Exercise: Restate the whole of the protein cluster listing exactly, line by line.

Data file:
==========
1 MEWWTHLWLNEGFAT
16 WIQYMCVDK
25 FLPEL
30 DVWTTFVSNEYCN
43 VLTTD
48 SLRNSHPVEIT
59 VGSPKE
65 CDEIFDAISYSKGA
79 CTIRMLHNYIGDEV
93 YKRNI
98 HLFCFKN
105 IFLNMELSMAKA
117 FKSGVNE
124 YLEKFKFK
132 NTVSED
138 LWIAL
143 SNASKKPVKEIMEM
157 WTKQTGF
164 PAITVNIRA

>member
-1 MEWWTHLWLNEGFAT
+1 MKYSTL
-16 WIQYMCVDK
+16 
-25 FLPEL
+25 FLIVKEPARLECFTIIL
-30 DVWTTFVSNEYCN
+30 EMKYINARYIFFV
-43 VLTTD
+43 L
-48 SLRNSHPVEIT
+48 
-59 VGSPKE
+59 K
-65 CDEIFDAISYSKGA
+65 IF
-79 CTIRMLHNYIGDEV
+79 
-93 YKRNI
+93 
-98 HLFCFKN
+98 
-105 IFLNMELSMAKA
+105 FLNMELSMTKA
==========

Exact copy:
1 MEWWTHLWLNEGFAT
16 WIQYMCVDK
25 FLPEL
30 DVWTTFVSNEYCN
43 VLTTD
48 SLRNSHPVEIT
59 VGSPKE
65 CDEIFDAISYSKGA
79 CTIRMLHNYIGDEV
93 YKRNI
98 HLFCFKN
105 IFLNMELSMAKA
117 FKSGVNE
124 YLEKFKFK
132 NTVSED
138 LWIAL
143 SNASKKPVKEIMEM
157 WTKQTGF
164 PAITVNIRA

>member
-1 MEWWTHLWLNEGFAT
+1 MKYSTL
-16 WIQYMCVDK
+16 
-25 FLPEL
+25 FLIVKEPARLECFTIIL
-30 DVWTTFVSNEYCN
+30 EMKYINARYIFFV
-43 VLTTD
+43 L
-48 SLRNSHPVEIT
+48 
-59 VGSPKE
+59 K
-65 CDEIFDAISYSKGA
+65 IF
-79 CTIRMLHNYIGDEV
+79 
-93 YKRNI
+93 
-98 HLFCFKN
+98 
-105 IFLNMELSMAKA
+105 FLNMELSMTKA